China continually encroaches on our geopolitical space and binds us to Pakistan. We have to get out of this trap. Where we’re making mistakes now, I think, is: one, we appease China; and second, we are embarking on an unnecessary arms race with Pakistan.

Our policy must be the other way round: make peace with Pakistan and stand up to China. This is why I call my article ‘Reorienting India’s Military Grand Strategy’.

Can we do this with two aircraft carriers?

Frankly, I don’t think we can. But the last thing I want is to give the impression that as a writer with a naval background, I’m really pushing for a bigger navy.

Change must be initiated from a tri-service level. We will have a tri-service strategy of holding the Chinese in the mountains and threatening them in the Indian Ocean.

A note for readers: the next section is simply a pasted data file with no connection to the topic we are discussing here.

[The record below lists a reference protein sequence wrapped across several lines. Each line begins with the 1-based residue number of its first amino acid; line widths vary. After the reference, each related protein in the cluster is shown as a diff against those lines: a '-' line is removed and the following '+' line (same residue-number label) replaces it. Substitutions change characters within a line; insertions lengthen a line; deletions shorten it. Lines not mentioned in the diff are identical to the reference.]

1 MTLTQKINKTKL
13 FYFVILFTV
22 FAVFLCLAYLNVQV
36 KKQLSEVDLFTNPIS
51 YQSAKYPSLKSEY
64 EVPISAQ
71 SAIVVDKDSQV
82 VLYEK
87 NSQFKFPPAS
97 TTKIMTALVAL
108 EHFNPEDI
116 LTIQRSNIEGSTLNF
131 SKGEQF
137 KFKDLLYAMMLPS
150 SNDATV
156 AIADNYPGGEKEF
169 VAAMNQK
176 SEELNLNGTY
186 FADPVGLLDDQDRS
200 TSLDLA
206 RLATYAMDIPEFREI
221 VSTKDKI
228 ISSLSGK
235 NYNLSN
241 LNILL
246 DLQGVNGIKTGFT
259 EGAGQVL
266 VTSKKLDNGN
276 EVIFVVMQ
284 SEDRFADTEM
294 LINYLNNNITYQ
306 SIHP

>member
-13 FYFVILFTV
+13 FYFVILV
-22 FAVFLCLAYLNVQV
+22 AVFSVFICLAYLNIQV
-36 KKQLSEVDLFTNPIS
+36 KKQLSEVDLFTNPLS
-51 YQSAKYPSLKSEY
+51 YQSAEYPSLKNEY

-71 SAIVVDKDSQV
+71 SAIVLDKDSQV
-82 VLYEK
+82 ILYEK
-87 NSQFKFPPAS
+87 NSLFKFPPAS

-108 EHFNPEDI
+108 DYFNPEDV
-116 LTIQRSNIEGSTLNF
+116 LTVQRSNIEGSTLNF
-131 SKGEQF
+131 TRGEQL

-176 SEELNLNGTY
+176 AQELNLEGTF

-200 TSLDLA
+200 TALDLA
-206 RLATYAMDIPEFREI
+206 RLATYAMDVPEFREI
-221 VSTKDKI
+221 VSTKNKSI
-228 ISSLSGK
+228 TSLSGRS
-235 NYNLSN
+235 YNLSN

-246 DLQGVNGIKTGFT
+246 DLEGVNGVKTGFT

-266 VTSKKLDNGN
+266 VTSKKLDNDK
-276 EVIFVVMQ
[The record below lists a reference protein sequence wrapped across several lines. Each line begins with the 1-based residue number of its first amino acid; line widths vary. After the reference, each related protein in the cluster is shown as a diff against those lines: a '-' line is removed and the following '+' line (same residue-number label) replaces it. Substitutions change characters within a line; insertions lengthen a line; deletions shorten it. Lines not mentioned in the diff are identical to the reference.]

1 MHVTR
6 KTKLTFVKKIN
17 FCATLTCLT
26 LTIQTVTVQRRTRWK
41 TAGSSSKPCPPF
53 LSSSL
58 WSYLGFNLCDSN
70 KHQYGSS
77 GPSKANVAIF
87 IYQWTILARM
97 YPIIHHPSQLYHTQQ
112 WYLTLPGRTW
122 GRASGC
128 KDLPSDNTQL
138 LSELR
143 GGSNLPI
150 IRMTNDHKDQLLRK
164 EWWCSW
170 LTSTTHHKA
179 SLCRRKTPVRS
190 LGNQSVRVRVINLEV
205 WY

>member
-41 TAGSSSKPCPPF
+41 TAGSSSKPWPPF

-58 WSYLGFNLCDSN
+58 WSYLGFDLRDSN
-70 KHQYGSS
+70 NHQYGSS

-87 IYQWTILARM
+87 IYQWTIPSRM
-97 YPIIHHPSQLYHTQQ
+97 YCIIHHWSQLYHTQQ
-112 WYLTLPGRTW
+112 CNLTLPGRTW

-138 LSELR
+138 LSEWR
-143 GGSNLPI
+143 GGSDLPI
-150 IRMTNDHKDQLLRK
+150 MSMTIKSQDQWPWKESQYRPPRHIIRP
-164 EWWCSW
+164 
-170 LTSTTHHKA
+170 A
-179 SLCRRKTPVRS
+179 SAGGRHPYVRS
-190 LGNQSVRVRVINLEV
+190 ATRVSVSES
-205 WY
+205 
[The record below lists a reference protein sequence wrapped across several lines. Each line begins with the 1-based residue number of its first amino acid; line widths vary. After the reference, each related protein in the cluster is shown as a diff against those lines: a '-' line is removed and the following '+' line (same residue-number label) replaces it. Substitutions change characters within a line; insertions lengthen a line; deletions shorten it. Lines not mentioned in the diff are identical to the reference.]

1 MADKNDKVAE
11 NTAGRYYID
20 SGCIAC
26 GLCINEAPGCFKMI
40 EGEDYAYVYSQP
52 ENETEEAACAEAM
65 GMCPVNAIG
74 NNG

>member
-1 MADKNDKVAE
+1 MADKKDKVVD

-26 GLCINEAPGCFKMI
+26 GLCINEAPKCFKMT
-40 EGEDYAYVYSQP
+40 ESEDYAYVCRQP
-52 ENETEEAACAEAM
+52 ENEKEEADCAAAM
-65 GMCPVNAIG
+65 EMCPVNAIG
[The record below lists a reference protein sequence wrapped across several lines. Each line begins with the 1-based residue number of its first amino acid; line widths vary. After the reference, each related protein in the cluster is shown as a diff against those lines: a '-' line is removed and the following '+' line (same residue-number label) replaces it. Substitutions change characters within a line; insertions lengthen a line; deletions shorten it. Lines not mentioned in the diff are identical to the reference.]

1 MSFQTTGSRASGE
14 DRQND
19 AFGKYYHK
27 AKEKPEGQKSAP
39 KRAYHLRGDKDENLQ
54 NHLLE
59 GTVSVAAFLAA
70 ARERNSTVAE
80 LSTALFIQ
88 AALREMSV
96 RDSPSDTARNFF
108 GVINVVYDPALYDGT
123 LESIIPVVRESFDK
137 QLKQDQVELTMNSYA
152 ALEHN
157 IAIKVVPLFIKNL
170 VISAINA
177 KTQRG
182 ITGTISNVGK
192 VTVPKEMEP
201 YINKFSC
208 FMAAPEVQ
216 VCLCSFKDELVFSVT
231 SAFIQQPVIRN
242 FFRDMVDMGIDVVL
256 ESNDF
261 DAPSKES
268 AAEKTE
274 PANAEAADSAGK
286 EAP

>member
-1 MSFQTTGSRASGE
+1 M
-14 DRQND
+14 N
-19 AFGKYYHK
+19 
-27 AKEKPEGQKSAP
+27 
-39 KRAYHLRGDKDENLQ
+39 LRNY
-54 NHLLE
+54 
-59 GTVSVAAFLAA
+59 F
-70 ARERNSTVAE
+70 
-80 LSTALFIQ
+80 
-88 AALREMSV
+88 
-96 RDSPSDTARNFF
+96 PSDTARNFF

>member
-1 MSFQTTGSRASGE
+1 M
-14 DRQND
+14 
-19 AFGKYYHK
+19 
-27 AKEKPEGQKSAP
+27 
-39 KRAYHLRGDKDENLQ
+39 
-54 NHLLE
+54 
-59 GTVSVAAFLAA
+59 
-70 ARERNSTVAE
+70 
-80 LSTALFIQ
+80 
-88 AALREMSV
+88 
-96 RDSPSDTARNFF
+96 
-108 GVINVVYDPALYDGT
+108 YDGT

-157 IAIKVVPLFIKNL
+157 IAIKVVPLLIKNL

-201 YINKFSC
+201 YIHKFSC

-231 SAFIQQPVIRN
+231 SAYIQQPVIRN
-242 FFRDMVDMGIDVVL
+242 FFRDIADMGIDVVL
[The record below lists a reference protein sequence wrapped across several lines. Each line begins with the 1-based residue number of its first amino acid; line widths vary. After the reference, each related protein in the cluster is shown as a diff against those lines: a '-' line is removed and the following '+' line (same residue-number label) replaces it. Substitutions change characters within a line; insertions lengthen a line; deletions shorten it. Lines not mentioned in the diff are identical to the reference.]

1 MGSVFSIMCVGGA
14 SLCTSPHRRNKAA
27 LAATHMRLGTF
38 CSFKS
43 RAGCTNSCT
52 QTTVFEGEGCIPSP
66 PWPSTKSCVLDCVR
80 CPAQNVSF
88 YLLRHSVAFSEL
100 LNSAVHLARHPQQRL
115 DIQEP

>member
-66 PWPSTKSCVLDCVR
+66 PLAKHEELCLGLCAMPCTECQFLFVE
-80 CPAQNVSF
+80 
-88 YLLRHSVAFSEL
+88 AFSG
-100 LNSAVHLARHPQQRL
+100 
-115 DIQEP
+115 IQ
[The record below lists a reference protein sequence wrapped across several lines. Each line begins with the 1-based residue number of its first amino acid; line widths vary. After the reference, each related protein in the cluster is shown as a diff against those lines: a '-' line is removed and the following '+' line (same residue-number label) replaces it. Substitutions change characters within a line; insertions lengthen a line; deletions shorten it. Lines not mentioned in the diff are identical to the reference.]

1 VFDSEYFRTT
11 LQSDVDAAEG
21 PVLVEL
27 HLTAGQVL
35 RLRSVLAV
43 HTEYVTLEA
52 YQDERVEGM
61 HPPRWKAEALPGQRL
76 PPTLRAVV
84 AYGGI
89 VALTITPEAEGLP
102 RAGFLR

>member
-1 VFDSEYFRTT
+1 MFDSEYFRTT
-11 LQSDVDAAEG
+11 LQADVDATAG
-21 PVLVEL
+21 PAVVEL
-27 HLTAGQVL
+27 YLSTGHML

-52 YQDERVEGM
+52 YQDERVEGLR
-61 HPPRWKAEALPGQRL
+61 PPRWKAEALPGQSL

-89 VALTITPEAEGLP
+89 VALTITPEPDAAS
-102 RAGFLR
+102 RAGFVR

This perhaps raises the other issue that so far we have drafted our strategy without consulting the Department of Foreign Affairs. Bring in the Ministry of Foreign Affairs. Because, once you start operating outside the mainland borders of India, the Foreign Office steps in anyway. We need the Ministry of Foreign Affairs to establish the military component of the Quad, to negotiate on Masirah, to understand that our diplomats will speak with authority when the navy is a regional navy.

Does the Ministry of Foreign Affairs still believe that we can appease China? I think so. We have to be on the same wavelength… We have to have a common image.

Can we count on multilateral groupings like the Quad, or other nations to protect us in a conflict?

No, we can’t. And I’m not suggesting that. But maritime research is a peacetime activity. The only thing we need to do is divide the areas where we will do our research and where the United States will do theirs.

We have communications sharing and information sharing agreements with the United States. We don’t need to destabilize anything. We can institute it now, as is, to share information on maritime research. For India to know the picture of the South China Sea and for the United States to know the picture of the Indian Ocean. This can be a peacetime activity, which is slightly enhanced in wartime.


Comments are closed.